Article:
Último Brindis / The Last Toast

Nicanor Parra Sandoval (born September 5, 1914) is a Chilean mathematician and poet who is not only popular in his native Chile but across Latin American and probably one of the more important poets of the Spanish language literature. He describes himself as an “anti-poet,” due to his distaste for standard poetic pomp and function—after recitations he would exclaim Me retracto de todo lo dicho, or, “I take back everything I said”.

I can’t remember when I first read his words,  in both Spanish and English…but they blew me away.  I was going to say this is one of my favorite among his poems – but that would be a lie…since almost every time I read Nicanor Parra, it could be one of my favorite poems.

Primero la versión original en español –

 

ÚLTIMO BRINDIS

 

Lo queramos o no

Sólo tenemos tres alternativas:

El ayer, el presente y el mañana.

 

Y ni siquiera tres

Porque como dice el filósofo

El ayer es ayer

Nos pertenece sólo en el recuerdo:

A la rosa que ya se deshojó

No se le puede sacar otro pétalo.

 

Las cartas por jugar

Son solamente dos:

El presente y el día de mañana.

Y ni siquiera dos

Porque es un hecho bien establecido

Que el presente no existe

Sino en la medida en que se hace pasado

Y ya pasó…,

como la juventud.

 

En resumidas cuentas

Sólo nos va quedando el mañana:

Yo levanto mi copa

Por ese día que no llega nunca

Pero que es lo único

De lo que realmente disponemos.

 

 

And the English translation –

 

THE LAST TOAST

 

Whether we like it or not,

We have only three choices:

Yesterday, today and tomorrow.

 

And not even three

Because as the philosopher says

Yesterday is yesterday

It belongs to us only in memory:

From the rose already plucked

No more petals can be drawn.

 

The cards to play

Are only two:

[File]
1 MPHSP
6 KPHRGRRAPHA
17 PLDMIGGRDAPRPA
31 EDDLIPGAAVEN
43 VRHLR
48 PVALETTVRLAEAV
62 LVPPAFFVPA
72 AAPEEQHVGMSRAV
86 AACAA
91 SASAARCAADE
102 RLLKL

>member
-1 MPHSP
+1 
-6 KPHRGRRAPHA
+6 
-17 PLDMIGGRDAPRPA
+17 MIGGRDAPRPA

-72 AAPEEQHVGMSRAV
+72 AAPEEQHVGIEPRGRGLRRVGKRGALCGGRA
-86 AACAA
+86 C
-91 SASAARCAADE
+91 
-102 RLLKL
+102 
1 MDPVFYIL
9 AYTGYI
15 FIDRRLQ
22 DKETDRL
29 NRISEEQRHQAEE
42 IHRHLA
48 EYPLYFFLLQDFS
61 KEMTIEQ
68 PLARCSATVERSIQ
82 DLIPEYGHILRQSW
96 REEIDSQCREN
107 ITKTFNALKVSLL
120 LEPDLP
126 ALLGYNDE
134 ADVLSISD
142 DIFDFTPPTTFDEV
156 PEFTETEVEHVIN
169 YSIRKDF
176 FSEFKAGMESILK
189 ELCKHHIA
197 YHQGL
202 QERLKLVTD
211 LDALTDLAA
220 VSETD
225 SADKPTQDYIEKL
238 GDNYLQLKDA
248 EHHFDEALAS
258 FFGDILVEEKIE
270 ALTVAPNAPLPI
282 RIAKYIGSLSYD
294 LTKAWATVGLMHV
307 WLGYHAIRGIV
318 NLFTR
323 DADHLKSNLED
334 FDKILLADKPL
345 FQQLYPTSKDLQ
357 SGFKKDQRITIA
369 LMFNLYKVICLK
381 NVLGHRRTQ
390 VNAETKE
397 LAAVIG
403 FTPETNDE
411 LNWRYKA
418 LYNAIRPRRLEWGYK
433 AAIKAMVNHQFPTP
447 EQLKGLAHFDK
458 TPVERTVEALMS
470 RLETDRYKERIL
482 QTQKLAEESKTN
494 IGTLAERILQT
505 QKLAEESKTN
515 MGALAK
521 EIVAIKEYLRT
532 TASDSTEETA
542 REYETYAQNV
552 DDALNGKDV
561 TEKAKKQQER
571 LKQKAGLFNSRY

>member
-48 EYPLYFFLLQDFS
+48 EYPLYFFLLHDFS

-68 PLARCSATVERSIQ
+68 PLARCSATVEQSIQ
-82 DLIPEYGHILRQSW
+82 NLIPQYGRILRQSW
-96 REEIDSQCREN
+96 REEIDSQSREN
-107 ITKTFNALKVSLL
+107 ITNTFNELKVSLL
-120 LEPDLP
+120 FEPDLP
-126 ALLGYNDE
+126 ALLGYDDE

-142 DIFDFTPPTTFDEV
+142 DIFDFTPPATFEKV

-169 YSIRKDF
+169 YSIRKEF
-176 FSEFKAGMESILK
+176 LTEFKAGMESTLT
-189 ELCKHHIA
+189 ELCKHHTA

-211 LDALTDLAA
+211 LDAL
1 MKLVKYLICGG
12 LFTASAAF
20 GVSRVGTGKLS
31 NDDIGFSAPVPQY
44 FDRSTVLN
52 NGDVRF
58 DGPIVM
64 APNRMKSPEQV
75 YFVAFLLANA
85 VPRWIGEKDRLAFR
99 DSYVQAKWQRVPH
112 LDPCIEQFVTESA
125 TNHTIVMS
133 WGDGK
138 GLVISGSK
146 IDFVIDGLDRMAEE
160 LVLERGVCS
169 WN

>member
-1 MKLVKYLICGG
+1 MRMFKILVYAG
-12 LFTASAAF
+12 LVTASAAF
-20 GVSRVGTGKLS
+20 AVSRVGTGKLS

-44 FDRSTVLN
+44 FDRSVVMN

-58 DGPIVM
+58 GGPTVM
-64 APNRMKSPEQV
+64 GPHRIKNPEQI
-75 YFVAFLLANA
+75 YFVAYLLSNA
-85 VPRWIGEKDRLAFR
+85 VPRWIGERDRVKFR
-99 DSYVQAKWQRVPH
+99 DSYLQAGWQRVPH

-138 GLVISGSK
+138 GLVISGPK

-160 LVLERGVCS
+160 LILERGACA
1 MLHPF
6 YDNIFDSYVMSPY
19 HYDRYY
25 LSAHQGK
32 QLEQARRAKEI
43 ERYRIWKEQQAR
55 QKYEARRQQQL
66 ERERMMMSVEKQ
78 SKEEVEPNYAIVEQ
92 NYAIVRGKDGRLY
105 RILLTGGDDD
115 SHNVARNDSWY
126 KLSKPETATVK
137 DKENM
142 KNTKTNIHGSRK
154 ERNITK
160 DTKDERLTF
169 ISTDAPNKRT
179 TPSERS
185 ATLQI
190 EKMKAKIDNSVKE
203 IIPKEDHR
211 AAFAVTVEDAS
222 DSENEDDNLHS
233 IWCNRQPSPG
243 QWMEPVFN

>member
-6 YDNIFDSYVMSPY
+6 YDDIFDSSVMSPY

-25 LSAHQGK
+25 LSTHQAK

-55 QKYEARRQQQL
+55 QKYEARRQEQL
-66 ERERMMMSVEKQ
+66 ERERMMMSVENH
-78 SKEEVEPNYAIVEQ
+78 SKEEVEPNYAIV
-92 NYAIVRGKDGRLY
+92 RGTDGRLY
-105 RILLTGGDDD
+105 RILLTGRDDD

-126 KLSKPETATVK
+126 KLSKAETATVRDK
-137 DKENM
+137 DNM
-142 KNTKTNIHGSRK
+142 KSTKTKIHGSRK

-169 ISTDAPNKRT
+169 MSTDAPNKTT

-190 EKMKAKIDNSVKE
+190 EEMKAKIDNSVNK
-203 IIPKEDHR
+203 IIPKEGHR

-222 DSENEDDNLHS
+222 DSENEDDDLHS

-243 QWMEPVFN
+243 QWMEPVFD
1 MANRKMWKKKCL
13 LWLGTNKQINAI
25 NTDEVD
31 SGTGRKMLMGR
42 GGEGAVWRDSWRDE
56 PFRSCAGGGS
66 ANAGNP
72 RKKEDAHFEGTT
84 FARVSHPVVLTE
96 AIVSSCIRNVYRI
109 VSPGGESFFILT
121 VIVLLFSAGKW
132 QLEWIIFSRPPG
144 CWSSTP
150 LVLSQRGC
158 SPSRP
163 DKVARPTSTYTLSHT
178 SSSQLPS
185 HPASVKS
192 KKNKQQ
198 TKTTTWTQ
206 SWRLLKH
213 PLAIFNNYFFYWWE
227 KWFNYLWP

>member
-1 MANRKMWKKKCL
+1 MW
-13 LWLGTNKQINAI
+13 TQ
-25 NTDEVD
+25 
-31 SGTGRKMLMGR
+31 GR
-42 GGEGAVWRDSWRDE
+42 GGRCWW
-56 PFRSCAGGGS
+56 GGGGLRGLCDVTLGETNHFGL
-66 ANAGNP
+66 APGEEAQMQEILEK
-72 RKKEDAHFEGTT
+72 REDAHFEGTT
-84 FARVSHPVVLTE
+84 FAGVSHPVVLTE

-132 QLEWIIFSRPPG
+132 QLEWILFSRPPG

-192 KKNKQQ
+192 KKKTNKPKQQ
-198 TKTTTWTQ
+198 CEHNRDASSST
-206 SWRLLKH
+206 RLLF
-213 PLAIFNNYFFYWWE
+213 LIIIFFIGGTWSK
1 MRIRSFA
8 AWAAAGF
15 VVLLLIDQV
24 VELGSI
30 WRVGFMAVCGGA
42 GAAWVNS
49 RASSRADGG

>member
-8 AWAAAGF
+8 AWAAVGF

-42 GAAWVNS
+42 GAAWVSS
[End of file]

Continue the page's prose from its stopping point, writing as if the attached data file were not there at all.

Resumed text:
The present and the future.

And there aren’t even two

Because it’s a known fact

The present doesn’t exist

Except as it edges past

And is consumed…,

like youth.

 

In the end

We are only left with tomorrow.

I raise my glass

To the day that never arrives.

But that is all

we have at our disposal.

 

En una entrevista, Parra dijo, “no tan solo el poeta es la voz de la tribu, sino también la conciencia de la tribu. O sea que el poeta tiene que estar en condiciones de señalar el camino.”

He said, when interviewed, “the poet isn’t merely the voice of the tribe…he is also the conscience of the tribe. That is to say, the poet has to be ready…to show the way.”

Parra dice de su poesía: “Además, ¿quién es el que habla en estos textos? Escribí una frase que vale la pena: Je est personne, Yo es nadie. En oposición a la gran frase de Rimbaud: Je est un autre, Yo es otro.

Parra asks, about his own poems: “And really, who is the person who is talking in these lines? I once wrote something that I believe in: Je est personne, I is nobody. Which of course is the opposite of Rimbaud’s famous words: Je est un autre, I is someone else.”

Tomorrow.  The day that never arrives. For someone who is no one.

I’ll sleep on that.

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